Overwhelming pessimism about homicides in Indy

January 3, 2022 7:00am
Photo of Jackie Thomas
Indianapolis, IN Correspondent

Power Poll members are overwhelmingly pessimistic that homicides will decline in the year ahead. Indianapolis had a record 271 homicides in 2021.

Power Poll members are overwhelmingly pessimistic that homicides will decline in the year ahead. Indianapolis had a record 271 homicides in 2021.

Seventy-five percent of respondents were very pessimistic or somewhat pessimistic that the number would decline. The other 25 percent were somewhat optimistic that 2022 would be less deadly.

 

Asked to rank possible responses to the crisis, respondents saw the most potential in tougher gun laws and penalties for illegal possession; easier access to mental health services, and community based efforts.

  

 

Mayor Joe Hogsett, the City-County Council and the Indiana General Assembly are considering or have already funded many of the solutions. Tougher gun control laws in the state, however, are thought to be a non-starter.

Power Poll members offered other thoughts. Among them:

--"We need to have more programs for Youth in their community and we need to involve all of our community organizations to prioritize reducing violent crimes.”

--"As long as the Indiana statehouse seems intent on starving Indianapolis of funding…. I have little hope of the situation changing.”

---"Elect Republicans in Marion County.”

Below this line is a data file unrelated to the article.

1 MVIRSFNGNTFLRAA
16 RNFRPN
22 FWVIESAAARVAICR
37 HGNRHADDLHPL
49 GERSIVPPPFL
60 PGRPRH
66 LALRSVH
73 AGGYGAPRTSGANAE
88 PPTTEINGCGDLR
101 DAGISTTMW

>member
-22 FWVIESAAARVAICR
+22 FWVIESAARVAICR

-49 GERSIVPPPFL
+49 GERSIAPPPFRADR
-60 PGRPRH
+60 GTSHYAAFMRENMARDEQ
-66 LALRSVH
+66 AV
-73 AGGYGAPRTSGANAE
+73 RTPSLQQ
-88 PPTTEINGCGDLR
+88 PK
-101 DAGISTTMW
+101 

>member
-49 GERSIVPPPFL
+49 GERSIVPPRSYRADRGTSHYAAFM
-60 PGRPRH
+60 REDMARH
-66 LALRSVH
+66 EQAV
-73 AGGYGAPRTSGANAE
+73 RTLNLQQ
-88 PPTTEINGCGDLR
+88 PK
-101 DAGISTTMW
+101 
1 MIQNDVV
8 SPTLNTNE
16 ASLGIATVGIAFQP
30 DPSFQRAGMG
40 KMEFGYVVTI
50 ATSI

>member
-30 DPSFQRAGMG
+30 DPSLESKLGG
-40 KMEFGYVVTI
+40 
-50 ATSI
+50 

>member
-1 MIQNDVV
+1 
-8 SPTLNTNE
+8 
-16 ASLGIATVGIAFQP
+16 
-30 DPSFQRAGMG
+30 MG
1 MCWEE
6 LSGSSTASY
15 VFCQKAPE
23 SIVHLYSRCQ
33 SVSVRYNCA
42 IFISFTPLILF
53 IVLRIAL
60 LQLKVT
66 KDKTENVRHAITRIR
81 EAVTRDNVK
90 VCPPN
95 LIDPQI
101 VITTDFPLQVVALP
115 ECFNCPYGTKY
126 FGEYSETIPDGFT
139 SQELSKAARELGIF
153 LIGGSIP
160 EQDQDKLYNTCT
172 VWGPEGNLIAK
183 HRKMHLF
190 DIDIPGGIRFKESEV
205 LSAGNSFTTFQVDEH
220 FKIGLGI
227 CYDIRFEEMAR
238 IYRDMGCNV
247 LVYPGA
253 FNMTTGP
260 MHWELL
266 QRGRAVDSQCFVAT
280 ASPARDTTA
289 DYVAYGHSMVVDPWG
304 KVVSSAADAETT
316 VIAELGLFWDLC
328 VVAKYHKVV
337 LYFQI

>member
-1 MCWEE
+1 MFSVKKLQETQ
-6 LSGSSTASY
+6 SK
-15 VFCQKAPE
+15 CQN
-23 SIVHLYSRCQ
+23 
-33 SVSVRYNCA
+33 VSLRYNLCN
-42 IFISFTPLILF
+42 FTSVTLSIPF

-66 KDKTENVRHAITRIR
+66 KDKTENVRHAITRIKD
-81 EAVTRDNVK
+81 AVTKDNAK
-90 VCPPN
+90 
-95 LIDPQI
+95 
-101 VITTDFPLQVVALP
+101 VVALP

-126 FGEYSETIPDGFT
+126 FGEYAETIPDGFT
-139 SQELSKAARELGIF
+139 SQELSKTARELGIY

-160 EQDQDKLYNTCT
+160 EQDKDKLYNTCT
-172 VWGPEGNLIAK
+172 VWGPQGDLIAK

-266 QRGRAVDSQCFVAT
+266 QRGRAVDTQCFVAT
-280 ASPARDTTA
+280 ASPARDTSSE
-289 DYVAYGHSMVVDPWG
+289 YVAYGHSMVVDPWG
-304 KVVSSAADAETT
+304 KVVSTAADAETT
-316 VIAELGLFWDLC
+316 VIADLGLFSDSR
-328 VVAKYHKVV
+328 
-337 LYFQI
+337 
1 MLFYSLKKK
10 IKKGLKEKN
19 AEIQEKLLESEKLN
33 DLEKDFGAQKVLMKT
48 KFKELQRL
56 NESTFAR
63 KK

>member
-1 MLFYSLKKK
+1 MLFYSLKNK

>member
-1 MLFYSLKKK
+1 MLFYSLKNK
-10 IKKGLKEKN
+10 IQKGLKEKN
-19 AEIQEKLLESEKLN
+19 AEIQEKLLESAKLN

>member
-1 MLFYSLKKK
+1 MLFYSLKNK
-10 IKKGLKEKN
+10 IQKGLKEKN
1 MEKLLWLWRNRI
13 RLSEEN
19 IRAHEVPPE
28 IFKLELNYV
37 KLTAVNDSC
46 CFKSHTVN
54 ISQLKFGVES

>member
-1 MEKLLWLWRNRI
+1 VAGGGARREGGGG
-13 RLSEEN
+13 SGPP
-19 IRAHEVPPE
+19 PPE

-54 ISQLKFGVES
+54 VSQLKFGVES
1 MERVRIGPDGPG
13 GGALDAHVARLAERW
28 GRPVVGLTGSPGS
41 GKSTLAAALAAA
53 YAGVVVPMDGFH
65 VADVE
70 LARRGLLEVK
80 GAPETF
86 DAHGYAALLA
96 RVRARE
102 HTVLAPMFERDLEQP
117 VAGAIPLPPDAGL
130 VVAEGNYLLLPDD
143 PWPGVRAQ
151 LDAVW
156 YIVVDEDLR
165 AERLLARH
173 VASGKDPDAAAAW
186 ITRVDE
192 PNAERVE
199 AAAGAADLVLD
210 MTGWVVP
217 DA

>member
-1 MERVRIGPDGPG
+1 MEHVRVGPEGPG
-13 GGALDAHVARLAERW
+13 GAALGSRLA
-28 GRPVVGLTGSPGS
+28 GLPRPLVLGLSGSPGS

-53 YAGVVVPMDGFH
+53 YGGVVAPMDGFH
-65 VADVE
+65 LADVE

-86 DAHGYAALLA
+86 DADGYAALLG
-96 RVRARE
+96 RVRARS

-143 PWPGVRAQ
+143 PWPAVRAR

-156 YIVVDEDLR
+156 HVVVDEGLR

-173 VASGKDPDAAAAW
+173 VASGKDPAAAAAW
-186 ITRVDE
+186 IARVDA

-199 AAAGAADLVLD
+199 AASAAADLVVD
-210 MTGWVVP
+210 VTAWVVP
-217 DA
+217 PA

--"1. We keep making guns easier and easier to get, and then we're surprised when people use them.

    “2. Conflict resolution and trauma informed care are important components of the mental health services.”

--“Teaching respect begins at home and as an extension school, church and other childhood programs (sports, band, scouts, jobs). Holding parents and these institutions responsible for discipline on small issues teaches respect. Both for the rules and appropriate behavior (mental health). But for the short term solutions will need to focus on mental health (although few of us acknowledge we need services until too late) and police and court enforcement.”

--"Talk to perpetrators more; I'm amazed at how we try to solve this problem without engaging those involved.”

--"This is a national and cultural problem. It requires deep, independent study. While that happens, we have to have common sense gun control and other programs to get guns off the streets. Mentoring and conflict resolution programs also need unprecedented funding levels--and time for them to work. The new criminal justice center with mental health screening at the start is a wonderful first step.”

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